20-Minute Swimming Workout for Active Recovery Days

Women swimming laps

Getty Images / Matt Henry Gunther

Swimming is a popular activity around the globe for people of all ages and fitness abilities. In fact, given it reduces the risk of musculoskeletal issues, it's a safe form of exercise for most people.

Aside from its cardiovascular benefits, a study by Swim England found that swimming can lower the risk of early death, and partaking in the sport helps people to stay both mentally and physically fit. The same report found swimming to have a positive impact on anyone suffering from joint and muscle problems, given the "weightlessness" of the body in the water.

Other benefits of swimming include:

  • Builds muscular endurance: The act of continuously pushing water away during strokes helps you build resistance over an extended period of time.
  • Tones the body: Whether it's moving your entire body, or focusing on upper and lower body drills, swimming has the ability to work many muscles to tone and build strength.
  • Cardio or HIIT workout: Swimming can elevate your heart rate during steady-state laps and spike it further during intense sprints. Both can promote cardiovascular health.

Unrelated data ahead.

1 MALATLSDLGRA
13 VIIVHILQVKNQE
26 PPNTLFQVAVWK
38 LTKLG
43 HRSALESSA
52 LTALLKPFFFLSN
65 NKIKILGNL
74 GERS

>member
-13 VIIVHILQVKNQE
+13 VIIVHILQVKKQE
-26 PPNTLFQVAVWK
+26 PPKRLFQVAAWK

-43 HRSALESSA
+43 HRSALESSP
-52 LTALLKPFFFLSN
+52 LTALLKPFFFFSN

• Safe for the joints: The low-impact environment of the water reduces stress on the joints and the potential for injury.

What is Active Recovery?

There are two types of recovery. Passive, which is a total rest from exercise, and active, where you engage in a form of low-intensity exercise. By definition, active recovery is a technique of performing lighter activity than your usual workout (such as swimming or jogging) with the aim to enhance recovery.

Active recovery is important for a number of reasons, including reducing fatigue, improving blood flow to the muscles and joints for better recovery, and stopping you from overtraining. Quite often, active recovery takes place right after a workout during the cool-down phase, such as a slow jog following a run. This can even incorporate techniques such as massage and self-myofascial release using foam rollers.